Apraxia vs. Aphasia

Instructor: Jesse Richter

Jesse holds two masters, a doctorate and has 15 years of academic experience in areas of education, linguistics, business and science across five continents.

Need a quick introduction or refresher on apraxia and aphasia? This lesson examines definitions of the terms as well as the similarities and differences between the two conditions and is intended to educate teachers so they can better understand and guide students who experience the syndromes.

Apraxia vs. Aphasia: What You Need to Know

Many teachers work with students who are diagnosed with apraxia and/or aphasia. These students require careful guidance as they learn, especially in language arts and if the student is an English Language Learner (ELL). Let us start by looking at definitions of the terms and their implications.

Apraxia: Definition and Implications

Apraxia, also referred to as apraxia of speech, dyspraxia, or verbal apraxia is a brain disease or damage disorder whereby an individual finds it challenging to accomplish the intentional muscular movements necessary to produce speech, such as those of the tongue, jaw, nose, mouth, throat, lips and face. For example, you may have a student who struggles to pronounce the 'th' sound such as in think, throw and them.

Apraxia has the following common implications:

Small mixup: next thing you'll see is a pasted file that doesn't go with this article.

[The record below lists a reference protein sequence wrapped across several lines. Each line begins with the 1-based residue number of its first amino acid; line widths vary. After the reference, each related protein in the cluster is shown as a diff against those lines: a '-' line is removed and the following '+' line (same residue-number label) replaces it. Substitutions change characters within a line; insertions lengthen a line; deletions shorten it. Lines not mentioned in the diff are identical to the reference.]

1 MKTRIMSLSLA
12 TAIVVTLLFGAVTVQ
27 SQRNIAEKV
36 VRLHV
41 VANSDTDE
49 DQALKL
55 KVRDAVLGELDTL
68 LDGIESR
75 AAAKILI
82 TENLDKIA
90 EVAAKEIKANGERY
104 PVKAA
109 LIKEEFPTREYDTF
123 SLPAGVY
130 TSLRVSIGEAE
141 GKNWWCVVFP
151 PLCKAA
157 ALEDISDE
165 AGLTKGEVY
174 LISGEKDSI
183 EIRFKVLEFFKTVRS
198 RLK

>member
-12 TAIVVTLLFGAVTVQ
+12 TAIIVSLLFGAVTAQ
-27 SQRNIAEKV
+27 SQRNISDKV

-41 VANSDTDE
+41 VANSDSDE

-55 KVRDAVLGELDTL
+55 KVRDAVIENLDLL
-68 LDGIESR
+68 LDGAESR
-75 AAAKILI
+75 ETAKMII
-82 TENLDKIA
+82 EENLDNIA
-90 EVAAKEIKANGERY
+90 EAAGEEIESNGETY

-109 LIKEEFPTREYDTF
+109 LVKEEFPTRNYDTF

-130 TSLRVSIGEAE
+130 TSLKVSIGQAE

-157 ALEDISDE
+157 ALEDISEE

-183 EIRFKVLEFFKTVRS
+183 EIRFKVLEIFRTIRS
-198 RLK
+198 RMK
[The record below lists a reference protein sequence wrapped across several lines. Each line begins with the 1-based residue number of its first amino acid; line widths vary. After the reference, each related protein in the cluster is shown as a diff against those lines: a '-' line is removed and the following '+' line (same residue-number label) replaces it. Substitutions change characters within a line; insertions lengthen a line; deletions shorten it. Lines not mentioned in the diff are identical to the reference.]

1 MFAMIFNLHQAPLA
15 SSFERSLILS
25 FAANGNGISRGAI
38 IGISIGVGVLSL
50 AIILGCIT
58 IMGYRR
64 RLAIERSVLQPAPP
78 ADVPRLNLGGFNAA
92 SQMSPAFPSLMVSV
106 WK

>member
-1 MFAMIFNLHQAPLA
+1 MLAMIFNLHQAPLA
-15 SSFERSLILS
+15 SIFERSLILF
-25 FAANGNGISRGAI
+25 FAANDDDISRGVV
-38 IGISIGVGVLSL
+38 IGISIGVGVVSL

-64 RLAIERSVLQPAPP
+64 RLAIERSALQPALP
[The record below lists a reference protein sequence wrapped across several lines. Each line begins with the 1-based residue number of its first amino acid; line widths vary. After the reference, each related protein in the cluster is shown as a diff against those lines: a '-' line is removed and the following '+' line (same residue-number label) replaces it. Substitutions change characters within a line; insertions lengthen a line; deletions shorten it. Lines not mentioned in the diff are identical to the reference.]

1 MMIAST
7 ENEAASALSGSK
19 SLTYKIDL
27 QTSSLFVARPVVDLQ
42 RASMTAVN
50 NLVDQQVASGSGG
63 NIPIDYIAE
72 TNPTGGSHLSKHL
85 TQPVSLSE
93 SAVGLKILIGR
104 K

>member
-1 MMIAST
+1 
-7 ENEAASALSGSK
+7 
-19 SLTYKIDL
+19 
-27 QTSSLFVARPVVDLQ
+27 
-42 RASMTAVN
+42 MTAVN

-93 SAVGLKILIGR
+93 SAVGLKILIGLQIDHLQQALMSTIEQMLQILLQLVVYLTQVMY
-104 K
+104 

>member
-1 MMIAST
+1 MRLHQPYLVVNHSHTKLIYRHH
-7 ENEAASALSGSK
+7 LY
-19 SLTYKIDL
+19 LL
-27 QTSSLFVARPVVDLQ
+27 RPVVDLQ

• Inaccurate pronunciation, enunciation and inflection during speech
  • Inaccurate tone, pitch, speed, syllabic stress or rhythm during speech
  • Incorrect or inaccurate sound patterns such as with syllabic stress and verbal syntax
  • Complex language may be more difficult to produce than simple language
  • Longer words, especially those with advanced syllabic structures, may be significantly more difficult to produce
  • Individuals may be able to correctly produce certain language structures, but not consistently (may vary from one time to the next)

We commonly see students in this situation that might have trouble producing the many different vocal sounds of the English letter combination ough, such as in 'through', 'rough' and 'plough'. Another example is when students compare words in the same family with differing syllabic structures such as photo versus photographic.

Aphasia: Definition and Implications

Aphasia is a brain disease or damage disorder whereby the individual is challenged to verbalize or comprehend language. For example, you may have a student who has difficulty understanding analogies such as 'I feel like a fish out of water'.

Aphasia has the following common implications:

  • Difficulty understanding the meanings of words, expressions and/or concepts
  • Difficulty in producing the correct or appropriate verbalizations according to a specific context
  • Difficulty in writing ability and reading comprehension
  • Literal interpretation of sarcastic, metaphorical, idiomatic, or figurative expressions
  • Limited ability to process abstract concepts, especially at younger ages
  • Limited ability to understand cause and effect, permanency, and long-term planning

One example of this is when we use abstract language, such as in the phrase 'a piece of cake.' What does this mean? Literally, this idiom does not mean anything. We must consider the literal meaning of such terms when we are communicating with someone who has aphasia. Another example is when we see students struggling to use appropriate phrases such as Good evening versus Good night. These terms are similar, but they do have different subtle meanings.

Similarities between Apraxia and Aphasia

Both conditions:

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